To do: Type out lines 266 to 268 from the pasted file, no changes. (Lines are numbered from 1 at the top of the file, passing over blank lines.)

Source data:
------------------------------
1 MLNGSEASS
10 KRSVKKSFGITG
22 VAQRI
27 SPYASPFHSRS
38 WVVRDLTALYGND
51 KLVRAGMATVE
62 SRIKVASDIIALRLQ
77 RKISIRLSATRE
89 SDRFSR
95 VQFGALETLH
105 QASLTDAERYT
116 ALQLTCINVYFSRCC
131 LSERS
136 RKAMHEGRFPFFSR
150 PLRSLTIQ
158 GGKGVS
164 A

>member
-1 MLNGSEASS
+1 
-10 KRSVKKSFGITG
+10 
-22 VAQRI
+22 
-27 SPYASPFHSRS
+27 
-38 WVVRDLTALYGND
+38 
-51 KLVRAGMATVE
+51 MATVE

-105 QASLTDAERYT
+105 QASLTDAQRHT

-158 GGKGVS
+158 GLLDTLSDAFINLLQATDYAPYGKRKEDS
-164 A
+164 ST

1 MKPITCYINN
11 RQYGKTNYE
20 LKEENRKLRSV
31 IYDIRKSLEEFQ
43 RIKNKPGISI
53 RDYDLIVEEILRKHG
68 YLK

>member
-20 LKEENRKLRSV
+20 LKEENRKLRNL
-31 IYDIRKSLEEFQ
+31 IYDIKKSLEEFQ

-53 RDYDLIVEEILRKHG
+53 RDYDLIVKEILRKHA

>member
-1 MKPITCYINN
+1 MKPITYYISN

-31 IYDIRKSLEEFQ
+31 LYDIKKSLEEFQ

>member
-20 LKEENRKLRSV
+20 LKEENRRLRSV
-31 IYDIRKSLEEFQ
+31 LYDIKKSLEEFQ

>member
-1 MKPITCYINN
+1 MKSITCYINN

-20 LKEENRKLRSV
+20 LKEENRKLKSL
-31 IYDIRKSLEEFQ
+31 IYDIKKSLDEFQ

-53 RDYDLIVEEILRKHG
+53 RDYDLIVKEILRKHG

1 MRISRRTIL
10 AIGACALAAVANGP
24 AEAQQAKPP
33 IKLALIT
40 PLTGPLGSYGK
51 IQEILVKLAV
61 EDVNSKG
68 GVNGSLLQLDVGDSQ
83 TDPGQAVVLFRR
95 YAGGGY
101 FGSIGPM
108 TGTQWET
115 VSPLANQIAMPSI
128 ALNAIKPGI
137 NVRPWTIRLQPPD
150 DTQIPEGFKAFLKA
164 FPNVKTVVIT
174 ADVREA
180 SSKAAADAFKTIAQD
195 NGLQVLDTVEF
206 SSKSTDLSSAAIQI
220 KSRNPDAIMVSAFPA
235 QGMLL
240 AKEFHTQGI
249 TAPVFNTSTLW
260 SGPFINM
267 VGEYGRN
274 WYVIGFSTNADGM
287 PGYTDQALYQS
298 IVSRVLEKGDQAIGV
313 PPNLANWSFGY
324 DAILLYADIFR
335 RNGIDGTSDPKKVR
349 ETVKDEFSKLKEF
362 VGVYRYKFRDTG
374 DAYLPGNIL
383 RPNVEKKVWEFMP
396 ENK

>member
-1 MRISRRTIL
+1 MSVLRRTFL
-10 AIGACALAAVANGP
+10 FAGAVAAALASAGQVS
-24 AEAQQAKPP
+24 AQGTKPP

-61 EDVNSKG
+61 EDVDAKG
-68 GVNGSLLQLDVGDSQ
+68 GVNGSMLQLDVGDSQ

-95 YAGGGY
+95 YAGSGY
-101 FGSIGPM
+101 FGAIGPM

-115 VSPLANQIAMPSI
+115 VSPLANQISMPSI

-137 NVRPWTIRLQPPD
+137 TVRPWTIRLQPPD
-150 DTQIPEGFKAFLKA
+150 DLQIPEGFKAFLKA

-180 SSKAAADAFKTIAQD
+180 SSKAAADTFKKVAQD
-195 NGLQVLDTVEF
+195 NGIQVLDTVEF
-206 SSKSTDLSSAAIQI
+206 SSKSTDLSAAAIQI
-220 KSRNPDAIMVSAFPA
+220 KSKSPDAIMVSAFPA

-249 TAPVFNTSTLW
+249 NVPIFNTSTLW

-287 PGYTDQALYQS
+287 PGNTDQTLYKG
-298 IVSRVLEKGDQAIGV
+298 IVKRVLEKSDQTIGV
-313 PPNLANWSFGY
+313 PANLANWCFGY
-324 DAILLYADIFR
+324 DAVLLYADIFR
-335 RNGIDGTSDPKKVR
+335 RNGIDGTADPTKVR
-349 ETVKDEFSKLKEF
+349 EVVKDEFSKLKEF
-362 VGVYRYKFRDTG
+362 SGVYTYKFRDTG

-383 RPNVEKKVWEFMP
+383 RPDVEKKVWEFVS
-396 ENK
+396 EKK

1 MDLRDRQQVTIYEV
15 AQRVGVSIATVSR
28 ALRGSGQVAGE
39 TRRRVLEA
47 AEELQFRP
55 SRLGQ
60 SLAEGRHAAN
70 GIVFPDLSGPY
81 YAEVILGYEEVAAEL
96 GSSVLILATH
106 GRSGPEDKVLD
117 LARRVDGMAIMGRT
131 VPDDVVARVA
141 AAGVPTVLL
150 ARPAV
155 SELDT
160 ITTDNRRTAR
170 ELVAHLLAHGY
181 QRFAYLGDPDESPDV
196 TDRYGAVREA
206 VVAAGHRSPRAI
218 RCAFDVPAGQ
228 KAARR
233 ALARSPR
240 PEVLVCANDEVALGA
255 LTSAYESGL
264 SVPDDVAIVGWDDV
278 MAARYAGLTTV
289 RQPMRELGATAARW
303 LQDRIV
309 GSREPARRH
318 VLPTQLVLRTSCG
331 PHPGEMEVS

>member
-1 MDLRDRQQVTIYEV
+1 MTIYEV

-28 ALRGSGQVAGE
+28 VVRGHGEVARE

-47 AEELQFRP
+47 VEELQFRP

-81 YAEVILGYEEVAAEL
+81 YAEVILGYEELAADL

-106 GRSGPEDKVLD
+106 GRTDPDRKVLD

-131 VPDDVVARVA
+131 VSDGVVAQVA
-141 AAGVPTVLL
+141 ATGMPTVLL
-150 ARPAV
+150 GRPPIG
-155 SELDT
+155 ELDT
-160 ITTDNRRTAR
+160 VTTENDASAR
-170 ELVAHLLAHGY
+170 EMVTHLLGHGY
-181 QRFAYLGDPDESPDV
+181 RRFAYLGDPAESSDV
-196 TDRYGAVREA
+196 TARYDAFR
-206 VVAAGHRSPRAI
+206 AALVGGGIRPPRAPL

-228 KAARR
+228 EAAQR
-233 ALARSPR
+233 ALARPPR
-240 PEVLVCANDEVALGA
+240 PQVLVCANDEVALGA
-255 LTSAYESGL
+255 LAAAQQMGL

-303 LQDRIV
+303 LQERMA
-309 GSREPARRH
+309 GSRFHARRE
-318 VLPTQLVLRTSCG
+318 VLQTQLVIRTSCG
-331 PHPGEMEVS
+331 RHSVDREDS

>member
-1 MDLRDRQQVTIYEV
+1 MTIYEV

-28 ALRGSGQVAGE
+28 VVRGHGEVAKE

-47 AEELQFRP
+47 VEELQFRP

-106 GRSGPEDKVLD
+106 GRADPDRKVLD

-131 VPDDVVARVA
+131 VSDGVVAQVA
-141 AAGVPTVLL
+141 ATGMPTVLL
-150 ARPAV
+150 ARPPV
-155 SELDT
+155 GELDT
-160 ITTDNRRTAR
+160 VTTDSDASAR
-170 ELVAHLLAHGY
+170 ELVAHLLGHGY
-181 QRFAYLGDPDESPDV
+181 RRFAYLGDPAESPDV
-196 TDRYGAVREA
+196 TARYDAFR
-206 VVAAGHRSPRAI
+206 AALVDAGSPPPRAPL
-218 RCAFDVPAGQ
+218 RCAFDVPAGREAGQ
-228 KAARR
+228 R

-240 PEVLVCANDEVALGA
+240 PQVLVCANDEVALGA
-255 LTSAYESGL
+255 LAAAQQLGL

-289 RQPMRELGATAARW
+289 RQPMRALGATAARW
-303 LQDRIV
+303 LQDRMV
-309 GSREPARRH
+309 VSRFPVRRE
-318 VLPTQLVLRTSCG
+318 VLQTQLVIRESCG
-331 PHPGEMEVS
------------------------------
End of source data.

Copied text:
-240 PEVLVCANDEVALGA
+240 PQVLVCANDEVALGA
-255 LTSAYESGL